• Turn off everything not being used: lights, TVs, computers, etc. Use dimmers, timers and motion detectors on indoor and outdoor lighting.
  • Delay heat-producing tasks, such as washing and drying laundry or dishes until later in the day, and wait until load is full.
  • Refrain from using nonessential appliances. Unplug or use only when necessary an extra refrigerator in your garage.
  • If power is lost, NEVER use a portable generator inside the home or in close proximity to a home, business or enclosed space. Proper ventilation is required. Improperly used generators can produce deadly carbon monoxide (CO), an odorless, tasteless gas that can cause headache, dizziness, nausea and other symptoms. PJM, the regional grid operator, expects to have sufficient power supplies available to meet the increased demand for electricity.
  • If a power outage is experiences, call PSE&G's Customer Service line: 1-800-436-PSEG. If registered for My Account, report power outages online. To do so, log in now or register. To report power outages via text message, and receive outage updates by text and email, sign up for MyAlerts. During this extreme weather, follow PSE&G on Twitter at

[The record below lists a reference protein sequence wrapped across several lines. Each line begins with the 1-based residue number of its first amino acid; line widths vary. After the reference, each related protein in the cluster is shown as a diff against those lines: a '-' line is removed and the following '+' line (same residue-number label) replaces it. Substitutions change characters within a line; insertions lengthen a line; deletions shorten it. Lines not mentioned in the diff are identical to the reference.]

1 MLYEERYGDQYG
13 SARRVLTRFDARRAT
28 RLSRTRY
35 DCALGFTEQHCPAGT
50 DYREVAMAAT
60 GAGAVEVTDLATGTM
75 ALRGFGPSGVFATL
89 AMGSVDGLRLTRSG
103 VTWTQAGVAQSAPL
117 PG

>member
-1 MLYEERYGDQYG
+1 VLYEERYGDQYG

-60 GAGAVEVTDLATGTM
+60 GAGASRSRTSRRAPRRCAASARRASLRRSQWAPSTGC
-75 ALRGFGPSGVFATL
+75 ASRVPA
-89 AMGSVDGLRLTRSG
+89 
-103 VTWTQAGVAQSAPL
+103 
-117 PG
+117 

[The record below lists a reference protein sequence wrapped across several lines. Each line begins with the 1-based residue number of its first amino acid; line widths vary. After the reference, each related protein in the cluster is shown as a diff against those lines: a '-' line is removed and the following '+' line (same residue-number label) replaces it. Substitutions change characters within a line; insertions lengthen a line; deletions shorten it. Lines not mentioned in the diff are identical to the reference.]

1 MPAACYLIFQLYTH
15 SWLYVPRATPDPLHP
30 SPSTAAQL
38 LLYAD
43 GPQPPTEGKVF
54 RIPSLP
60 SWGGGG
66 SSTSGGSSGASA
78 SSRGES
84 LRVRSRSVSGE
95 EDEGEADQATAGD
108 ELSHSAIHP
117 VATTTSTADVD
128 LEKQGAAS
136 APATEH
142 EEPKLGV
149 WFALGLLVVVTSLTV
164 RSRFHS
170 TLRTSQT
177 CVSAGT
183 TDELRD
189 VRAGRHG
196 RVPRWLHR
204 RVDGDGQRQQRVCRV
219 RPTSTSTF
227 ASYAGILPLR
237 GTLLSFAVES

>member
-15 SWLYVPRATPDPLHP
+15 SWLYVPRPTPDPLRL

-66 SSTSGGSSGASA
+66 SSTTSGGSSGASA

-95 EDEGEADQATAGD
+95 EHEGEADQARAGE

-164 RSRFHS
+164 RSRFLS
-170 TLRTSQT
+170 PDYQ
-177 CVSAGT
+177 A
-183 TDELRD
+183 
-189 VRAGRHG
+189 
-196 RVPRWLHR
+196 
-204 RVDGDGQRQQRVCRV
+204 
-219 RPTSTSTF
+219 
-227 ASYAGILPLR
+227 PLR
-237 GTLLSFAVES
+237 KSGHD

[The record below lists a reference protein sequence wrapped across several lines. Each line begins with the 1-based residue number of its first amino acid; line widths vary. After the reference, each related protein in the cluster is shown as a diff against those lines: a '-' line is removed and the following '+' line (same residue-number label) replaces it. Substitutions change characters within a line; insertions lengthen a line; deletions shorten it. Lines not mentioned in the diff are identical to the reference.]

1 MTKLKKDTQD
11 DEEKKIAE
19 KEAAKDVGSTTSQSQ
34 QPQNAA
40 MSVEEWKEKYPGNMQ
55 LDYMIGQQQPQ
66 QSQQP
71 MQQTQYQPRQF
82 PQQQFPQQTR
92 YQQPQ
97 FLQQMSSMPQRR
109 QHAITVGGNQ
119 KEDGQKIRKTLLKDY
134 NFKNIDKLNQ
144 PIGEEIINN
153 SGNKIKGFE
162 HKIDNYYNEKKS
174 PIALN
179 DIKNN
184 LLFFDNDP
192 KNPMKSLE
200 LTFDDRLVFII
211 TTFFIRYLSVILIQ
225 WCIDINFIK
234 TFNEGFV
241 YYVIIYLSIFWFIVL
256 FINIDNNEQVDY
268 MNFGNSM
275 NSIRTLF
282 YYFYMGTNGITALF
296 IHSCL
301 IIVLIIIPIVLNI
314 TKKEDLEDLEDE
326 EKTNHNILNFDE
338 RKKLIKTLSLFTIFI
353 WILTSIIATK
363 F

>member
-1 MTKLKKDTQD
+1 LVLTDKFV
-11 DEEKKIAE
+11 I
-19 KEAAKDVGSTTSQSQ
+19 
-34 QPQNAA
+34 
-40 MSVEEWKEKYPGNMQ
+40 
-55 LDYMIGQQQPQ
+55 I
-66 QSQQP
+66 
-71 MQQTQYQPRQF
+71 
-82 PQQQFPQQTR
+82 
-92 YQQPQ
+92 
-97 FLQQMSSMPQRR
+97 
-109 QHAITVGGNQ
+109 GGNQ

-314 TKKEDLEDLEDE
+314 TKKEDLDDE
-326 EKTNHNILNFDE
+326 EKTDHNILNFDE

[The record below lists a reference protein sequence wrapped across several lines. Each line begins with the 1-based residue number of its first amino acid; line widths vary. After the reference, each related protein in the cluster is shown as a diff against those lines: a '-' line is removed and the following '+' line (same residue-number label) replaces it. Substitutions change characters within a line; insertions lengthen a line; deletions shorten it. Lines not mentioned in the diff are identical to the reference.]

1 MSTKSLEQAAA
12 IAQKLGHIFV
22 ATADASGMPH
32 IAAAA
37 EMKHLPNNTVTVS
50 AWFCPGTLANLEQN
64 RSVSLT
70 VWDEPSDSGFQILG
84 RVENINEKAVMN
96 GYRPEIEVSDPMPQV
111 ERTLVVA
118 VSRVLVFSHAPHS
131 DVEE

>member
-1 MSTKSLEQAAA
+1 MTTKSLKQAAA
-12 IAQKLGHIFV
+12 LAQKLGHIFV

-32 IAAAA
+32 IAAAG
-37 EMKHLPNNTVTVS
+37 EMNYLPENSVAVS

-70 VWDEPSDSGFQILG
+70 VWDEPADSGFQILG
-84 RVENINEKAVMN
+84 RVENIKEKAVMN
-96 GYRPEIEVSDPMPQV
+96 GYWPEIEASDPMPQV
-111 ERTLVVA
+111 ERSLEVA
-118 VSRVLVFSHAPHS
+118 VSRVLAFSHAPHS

Detailed Forecast Through Tuesday, August 4

  • Wednesday: Sunny and hot, with a high near 94. Calm wind becoming southwest around 5 mph in the afternoon.
  • Wednesday Night: Mostly clear, with a low around 72. Southwest wind around 5 mph becoming calm in the evening.
  • Thursday: A chance of thunderstorms, mainly after 2pm. Increasing clouds and hot, with a high near 90. Southwest wind 6 to 11 mph. Chance of precipitation is 30%.
  • Thursday Night: A chance of showers and thunderstorms, mainly before 4am. Mostly cloudy, with a low around 68. Southwest wind 5 to 8 mph. Chance of precipitation is 40%.
  • Friday: A slight chance of showers and thunderstorms before 9am. Sunny and hot, with a high near 91. Chance of precipitation is 20%.
  • Friday Night: Mostly clear, with a low around 65.
  • Saturday: Sunny and hot, with a high near 90.
  • Saturday Night: Partly cloudy, with a low around 67.
  • Sunday: Sunny, with a high near 87.
  • Sunday Night: Partly cloudy, with a low around 66.
  • Monday: Mostly sunny, with a high near 89.
  • Monday Night: Partly cloudy, with a low around 69.
  • Tuesday: Mostly sunny, with a high near 86.